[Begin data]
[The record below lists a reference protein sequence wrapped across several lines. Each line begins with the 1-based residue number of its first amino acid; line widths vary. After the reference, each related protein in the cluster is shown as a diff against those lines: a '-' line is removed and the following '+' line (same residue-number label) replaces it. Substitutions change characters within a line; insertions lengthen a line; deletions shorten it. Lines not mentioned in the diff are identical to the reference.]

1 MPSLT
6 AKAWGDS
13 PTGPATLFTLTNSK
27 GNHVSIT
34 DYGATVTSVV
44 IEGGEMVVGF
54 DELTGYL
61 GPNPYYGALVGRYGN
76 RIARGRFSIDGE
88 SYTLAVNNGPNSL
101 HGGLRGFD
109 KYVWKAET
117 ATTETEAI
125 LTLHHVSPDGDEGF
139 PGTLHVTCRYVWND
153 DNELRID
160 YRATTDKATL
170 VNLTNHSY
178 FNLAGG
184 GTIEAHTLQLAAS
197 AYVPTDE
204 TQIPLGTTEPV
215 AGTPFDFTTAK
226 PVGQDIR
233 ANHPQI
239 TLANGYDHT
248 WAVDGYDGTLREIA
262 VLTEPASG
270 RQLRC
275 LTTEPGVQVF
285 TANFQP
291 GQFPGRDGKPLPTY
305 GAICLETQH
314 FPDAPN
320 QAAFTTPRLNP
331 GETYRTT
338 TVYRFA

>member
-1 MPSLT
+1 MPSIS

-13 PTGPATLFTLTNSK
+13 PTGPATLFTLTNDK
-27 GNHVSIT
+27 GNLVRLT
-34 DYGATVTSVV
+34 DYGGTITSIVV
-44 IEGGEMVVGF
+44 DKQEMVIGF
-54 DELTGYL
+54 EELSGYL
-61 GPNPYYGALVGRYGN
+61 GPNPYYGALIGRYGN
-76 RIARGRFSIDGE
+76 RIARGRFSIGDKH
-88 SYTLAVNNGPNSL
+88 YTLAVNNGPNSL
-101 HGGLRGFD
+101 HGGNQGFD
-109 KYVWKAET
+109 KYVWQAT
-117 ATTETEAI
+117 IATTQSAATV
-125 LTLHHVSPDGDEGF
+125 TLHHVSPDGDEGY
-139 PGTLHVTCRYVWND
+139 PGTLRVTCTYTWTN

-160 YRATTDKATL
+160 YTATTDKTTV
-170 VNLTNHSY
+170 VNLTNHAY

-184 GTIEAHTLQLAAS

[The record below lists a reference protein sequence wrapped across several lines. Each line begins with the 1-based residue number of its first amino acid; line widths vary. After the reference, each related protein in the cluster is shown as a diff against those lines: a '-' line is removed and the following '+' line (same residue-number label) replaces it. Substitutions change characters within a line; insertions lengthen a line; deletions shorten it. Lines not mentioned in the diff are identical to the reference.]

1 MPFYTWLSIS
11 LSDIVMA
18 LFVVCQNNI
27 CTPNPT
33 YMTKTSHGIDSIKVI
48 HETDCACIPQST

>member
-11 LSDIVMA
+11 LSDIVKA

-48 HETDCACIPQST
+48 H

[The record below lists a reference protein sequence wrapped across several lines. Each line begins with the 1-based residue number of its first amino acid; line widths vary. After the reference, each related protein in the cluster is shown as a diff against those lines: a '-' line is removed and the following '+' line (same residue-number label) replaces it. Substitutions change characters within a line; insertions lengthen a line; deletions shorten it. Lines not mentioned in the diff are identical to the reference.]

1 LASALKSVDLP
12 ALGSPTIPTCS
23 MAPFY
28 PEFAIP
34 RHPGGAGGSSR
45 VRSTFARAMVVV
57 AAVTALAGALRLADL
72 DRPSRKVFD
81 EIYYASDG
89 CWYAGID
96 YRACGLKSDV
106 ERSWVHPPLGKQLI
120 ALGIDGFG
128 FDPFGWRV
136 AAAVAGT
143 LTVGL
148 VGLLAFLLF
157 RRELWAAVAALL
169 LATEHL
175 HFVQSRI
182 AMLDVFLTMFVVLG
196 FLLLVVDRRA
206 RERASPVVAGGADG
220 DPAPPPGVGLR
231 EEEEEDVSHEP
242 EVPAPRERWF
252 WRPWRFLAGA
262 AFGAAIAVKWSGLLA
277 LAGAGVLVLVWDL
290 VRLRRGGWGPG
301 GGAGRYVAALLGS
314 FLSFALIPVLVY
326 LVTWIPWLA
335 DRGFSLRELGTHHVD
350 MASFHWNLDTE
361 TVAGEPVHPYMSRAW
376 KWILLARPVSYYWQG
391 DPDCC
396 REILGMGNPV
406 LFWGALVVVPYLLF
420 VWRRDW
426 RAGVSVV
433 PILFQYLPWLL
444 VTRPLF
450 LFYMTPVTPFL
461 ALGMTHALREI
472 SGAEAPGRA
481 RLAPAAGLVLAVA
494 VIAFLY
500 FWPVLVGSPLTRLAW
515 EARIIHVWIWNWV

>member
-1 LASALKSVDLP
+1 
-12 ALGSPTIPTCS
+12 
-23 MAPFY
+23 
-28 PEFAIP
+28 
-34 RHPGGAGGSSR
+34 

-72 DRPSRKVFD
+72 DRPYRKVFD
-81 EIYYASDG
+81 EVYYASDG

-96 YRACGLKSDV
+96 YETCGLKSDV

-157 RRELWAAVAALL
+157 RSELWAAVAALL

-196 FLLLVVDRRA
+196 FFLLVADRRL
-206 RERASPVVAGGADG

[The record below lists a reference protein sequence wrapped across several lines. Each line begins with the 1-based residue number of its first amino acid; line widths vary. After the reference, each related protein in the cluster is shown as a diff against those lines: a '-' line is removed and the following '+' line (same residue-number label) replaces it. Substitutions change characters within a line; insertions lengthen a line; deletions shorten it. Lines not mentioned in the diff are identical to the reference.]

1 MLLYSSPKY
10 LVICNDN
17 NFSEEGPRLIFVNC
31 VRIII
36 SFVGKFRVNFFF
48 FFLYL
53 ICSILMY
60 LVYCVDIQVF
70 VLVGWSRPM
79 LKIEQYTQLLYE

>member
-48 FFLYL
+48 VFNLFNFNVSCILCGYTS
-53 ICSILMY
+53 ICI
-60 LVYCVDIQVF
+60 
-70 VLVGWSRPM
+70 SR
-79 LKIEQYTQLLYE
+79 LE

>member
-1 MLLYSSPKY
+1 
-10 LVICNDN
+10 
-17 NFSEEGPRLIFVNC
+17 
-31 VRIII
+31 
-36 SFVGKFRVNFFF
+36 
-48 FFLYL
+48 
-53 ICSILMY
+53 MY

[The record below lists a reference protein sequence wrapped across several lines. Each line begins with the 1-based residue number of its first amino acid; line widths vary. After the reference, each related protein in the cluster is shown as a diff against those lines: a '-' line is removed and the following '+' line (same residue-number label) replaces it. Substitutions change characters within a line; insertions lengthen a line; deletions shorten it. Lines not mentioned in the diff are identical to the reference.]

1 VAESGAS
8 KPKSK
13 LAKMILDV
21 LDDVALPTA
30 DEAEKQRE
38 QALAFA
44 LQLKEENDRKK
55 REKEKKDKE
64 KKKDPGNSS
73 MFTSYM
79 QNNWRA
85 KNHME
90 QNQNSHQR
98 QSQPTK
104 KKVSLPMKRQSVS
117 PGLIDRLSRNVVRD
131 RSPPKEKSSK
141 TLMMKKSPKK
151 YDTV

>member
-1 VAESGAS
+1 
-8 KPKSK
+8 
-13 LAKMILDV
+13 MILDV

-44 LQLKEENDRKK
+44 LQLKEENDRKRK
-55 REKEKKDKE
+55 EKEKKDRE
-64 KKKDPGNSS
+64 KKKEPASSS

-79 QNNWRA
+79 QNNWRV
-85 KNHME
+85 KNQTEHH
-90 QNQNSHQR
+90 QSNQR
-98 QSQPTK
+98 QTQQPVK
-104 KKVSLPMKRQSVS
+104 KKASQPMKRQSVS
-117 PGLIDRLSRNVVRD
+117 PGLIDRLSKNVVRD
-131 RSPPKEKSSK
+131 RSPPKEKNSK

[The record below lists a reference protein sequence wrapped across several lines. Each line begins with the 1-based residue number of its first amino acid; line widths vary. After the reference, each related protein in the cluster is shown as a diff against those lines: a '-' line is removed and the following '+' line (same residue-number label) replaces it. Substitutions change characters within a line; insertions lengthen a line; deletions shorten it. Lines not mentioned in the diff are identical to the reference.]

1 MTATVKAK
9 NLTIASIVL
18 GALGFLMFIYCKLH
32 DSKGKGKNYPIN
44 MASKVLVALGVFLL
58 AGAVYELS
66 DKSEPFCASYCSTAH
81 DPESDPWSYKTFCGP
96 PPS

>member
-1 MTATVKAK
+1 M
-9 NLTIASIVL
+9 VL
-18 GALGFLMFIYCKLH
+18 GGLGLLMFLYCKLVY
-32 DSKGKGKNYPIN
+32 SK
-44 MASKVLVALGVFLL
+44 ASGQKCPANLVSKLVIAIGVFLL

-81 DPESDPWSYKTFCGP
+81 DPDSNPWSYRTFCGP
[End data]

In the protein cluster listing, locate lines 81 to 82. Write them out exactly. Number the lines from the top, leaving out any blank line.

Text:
-11 LSDIVMA
+11 LSDIVKA